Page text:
Moshe Safdie Remembers John Andrews (1933–2022)

Archival photo of Gund Hall from Quincy Street with cars parked out front and students walking a bicycle across the street.

George Gund Hall seen from Quincy Street, ca. 1975. Photo credit: gift of Joan Nordell. Courtesy of the Frances L. Loeb Library, Harvard University Graduate School of Design (5665).

Black and white photo of three architects talking around a model and drawings.
John Andrews (center) with Landscape Architect Michael Hough (left) and Architect and Urban Planner Michael Hugo Brunt (right) around a model for Scarborough College. Photo credit: University of Toronto Scarborough Library, UTSC Archives Legacy Collection, Photographs – Box 4 (File 8).

I first came to know John Andrews during my studies at McGill University in Montreal, as students became aware of this young, somewhat brash Australian architect who had  mysteriously landed on Canadian shores. Andrews, a 1958 graduate of the Harvard Graduate School of Design, worked for John B. Parkin Associates in the late 1950s, when it was Canada’s preeminent modernist firm, and soon after that he was in practice on his own. His design for Scarborough College—a large concrete complex in Toronto built in 1964—received much attention, as did other Canadian projects.

Some years later, in the mid-1970s, I gave a lecture about Habitat 67 in the newly completed Gund Hall. I was deeply impressed: its cross section seemed to embody the program of a design school, in particular an architecture school; a great terraced studio space encouraged interaction and contact between students and faculty, under and beside which a series of workshops, classrooms, and offices were located. In those days, the student population was smaller, and Gund Hall seemed spacious. Imbued with light, the studio terraces were filled with energy. I thought then, as I do today, that this was his finest work.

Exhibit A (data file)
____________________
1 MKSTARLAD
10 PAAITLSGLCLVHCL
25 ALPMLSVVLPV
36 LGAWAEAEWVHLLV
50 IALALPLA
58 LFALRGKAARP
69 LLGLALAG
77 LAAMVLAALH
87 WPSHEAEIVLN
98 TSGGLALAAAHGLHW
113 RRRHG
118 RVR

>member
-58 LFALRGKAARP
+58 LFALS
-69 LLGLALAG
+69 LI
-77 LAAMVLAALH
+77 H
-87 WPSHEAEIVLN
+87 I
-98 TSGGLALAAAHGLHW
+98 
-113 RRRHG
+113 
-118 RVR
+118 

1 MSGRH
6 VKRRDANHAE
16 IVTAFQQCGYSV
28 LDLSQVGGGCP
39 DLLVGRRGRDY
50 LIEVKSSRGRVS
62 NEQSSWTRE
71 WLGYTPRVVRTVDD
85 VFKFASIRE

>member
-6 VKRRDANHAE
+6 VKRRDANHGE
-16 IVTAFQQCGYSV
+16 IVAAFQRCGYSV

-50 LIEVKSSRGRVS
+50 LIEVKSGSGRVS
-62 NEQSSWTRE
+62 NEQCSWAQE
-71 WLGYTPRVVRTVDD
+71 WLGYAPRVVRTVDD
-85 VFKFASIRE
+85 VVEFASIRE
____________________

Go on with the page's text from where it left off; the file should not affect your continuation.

The trays captured from the side at night illuminate from within.
Gund Hall’s terraced studio space, known as the trays, is captured at night by Peter Vanderwarker.

Years later, I learned that Andrews had returned to Australia. I was at first surprised given his meteoric rise in Canada and the United States and the many opportunities ahead of him. He didn’t seem to travel outside Australia, and one did not hear much about the work he was doing. I came to understand that he chose to return to his native land because he wanted to make a professional contribution there in the later phase of his practice.

I believe Gund Hall to be one of the finest buildings for the study of architecture in the world. Its organization really works. Of course, no one could have predicted that the population of the school would grow two to three times in size. We have not always been kind to the building as we attempted to accommodate this growth. It saddened me last week, upon Andrews’s passing, that many students were not aware of the fact that he had designed the building. The GSD has planned an exhibition about Gund Hall to mark its 50th anniversary, which will redress this blind spot.

Andrews was a committed architect. He was a builder architect. His buildings bespeak materials and methods. They are always clearly organized and can be well understood. He designed institutions with a sense of community.